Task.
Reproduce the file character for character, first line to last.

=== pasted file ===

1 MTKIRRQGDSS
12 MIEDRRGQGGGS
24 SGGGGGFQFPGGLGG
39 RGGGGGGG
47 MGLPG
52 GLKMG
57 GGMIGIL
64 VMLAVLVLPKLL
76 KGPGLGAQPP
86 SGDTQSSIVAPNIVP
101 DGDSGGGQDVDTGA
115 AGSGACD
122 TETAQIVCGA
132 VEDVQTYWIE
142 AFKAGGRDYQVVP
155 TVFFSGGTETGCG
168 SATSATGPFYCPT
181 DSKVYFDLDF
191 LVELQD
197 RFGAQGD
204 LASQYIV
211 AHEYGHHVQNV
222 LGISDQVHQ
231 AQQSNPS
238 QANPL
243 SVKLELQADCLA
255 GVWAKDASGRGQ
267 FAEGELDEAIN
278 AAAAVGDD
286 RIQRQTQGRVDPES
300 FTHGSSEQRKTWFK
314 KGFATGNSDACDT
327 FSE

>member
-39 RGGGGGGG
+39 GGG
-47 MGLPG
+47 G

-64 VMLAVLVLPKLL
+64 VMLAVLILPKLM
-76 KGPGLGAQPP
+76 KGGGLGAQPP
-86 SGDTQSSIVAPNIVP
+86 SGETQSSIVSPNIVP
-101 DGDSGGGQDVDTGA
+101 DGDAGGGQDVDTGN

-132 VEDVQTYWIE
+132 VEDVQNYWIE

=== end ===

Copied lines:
1 MTKIRRQGDSS
12 MIEDRRGQGGGS
24 SGGGGGFQFPGGLGG
39 RGGGGGGG
47 MGLPG
52 GLKMG
57 GGMIGIL
64 VMLAVLVLPKLL
76 KGPGLGAQPP
86 SGDTQSSIVAPNIVP
101 DGDSGGGQDVDTGA
115 AGSGACD
122 TETAQIVCGA
132 VEDVQTYWIE
142 AFKAGGRDYQVVP
155 TVFFSGGTETGCG
168 SATSATGPFYCPT
181 DSKVYFDLDF
191 LVELQD
197 RFGAQGD
204 LASQYIV
211 AHEYGHHVQNV
222 LGISDQVHQ
231 AQQSNPS
238 QANPL
243 SVKLELQADCLA
255 GVWAKDASGRGQ
267 FAEGELDEAIN
278 AAAAVGDD
286 RIQRQTQGRVDPES
300 FTHGSSEQRKTWFK
314 KGFATGNSDACDT
327 FSE

>member
-39 RGGGGGGG
+39 GGG
-47 MGLPG
+47 G

-64 VMLAVLVLPKLL
+64 VMLAVLILPKLM
-76 KGPGLGAQPP
+76 KGGGLGAQPP
-86 SGDTQSSIVAPNIVP
+86 SGETQSSIVSPNIVP
-101 DGDSGGGQDVDTGA
+101 DGDAGGGQDVDTGN

-132 VEDVQTYWIE
+132 VEDVQNYWIE